10. PS, you should come over and comment about your boat on the thread at

    We have a young guy experimenting on something similar to yours with a small ama.


  11. Arthur Schneider permalink

    Is there any way to utilize the oars as outriggers or as some sort of double rudder system??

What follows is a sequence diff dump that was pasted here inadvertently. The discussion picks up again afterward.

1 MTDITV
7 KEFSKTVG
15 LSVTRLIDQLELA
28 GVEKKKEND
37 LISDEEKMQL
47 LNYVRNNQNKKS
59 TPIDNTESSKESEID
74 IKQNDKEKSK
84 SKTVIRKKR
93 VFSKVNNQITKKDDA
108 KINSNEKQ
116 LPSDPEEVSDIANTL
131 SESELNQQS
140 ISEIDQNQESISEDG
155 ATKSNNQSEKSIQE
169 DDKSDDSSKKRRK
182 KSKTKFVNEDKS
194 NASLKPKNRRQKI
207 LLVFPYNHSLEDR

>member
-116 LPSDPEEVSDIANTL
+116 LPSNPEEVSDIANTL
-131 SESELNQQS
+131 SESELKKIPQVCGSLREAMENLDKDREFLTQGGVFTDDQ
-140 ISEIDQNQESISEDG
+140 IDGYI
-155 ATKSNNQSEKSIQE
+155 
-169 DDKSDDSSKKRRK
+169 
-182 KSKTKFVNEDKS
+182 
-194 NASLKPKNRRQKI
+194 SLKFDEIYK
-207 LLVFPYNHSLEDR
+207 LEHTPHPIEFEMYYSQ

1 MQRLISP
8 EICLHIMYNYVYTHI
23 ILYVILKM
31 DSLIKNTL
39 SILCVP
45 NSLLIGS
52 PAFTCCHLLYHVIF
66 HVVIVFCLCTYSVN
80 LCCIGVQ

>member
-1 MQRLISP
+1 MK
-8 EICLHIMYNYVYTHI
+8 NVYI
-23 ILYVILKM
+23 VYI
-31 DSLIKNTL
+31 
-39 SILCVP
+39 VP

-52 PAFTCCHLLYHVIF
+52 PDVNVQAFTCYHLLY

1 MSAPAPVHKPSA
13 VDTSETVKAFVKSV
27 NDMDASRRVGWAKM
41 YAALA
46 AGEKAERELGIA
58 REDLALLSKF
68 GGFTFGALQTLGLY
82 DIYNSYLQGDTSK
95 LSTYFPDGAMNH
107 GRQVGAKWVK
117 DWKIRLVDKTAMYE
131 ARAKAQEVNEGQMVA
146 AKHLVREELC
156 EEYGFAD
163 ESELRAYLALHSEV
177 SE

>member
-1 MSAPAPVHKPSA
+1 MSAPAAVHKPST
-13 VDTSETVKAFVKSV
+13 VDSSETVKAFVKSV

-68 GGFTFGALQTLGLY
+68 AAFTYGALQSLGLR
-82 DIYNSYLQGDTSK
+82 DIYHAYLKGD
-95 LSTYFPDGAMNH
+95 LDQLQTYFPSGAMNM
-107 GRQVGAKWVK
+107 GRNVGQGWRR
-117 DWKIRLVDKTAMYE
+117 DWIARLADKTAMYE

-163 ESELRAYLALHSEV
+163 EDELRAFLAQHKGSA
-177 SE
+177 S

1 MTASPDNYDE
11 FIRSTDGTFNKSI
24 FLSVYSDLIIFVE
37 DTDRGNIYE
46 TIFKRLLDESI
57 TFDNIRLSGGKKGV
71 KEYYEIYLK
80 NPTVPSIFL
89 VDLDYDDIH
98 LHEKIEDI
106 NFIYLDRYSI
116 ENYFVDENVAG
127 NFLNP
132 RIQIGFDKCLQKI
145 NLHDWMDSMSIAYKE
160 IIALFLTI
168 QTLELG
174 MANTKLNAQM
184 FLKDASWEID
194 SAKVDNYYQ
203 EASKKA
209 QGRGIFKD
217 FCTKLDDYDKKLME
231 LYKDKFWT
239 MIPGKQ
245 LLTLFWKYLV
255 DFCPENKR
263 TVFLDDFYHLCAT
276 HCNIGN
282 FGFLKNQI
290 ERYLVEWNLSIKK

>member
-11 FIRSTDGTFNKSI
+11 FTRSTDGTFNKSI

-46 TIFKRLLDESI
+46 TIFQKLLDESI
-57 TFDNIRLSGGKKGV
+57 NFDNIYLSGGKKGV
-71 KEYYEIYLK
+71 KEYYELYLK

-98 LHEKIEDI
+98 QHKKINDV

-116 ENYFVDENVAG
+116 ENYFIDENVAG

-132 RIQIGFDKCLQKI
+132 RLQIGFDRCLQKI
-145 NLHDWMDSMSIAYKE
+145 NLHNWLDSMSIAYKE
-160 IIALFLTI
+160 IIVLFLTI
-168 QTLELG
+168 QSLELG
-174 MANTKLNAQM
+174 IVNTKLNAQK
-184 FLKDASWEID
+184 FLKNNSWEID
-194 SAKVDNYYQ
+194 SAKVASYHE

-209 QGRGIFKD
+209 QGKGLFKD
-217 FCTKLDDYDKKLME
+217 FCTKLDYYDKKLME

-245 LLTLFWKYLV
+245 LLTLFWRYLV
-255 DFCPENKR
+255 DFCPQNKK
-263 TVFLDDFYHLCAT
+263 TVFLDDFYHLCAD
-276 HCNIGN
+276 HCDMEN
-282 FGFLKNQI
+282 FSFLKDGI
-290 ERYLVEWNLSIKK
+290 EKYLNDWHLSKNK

• I can’t see any need to use the oars as rudders, nor do I think it would work well. I suppose one could create a way to use the oars as akas in some sort of outrigger system. That could work OK with inflatable amas for stability at anchor, though I find her stability at anchor to be more than adequate. Using the oars as akas for an outrigger system for sailing would be much more difficult, would risk damaging the oars (mine are high-end, carbon fiber sculls that are rather expensive). I think it would be better and easier to make akas from carbon fiber windsurfer mast pieces . . . And, to tell the truth, the Duck is designed to be a high performance sailing mono-hull. For anyone who wants a tri, I’d suggest designing that. I’ve been playing with tri designs, and will be happy to discuss specifics with anyone who might want one with similar size and accommodations as the Duck. It would be easy enough for me to create plans . . . With 3 hulls and akas that need significant strength with the greater sail made possible by greater stability, a tri is going to be significantly heavier and more expensive than a similar size mono as well as more complicated. And it all depends on what one wants and the compromises one is willing to make.